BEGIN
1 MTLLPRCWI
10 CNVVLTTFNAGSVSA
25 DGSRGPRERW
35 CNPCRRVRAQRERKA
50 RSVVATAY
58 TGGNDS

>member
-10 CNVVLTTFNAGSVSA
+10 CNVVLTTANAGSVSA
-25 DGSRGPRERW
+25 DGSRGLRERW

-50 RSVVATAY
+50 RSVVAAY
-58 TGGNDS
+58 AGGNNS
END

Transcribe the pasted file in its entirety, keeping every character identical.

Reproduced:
1 MTLLPRCWI
10 CNVVLTTFNAGSVSA
25 DGSRGPRERW
35 CNPCRRVRAQRERKA
50 RSVVATAY
58 TGGNDS

>member
-10 CNVVLTTFNAGSVSA
+10 CNVVLTTANAGSVSA
-25 DGSRGPRERW
+25 DGSRGLRERW

-50 RSVVATAY
+50 RSVVAAY
-58 TGGNDS
+58 AGGNNS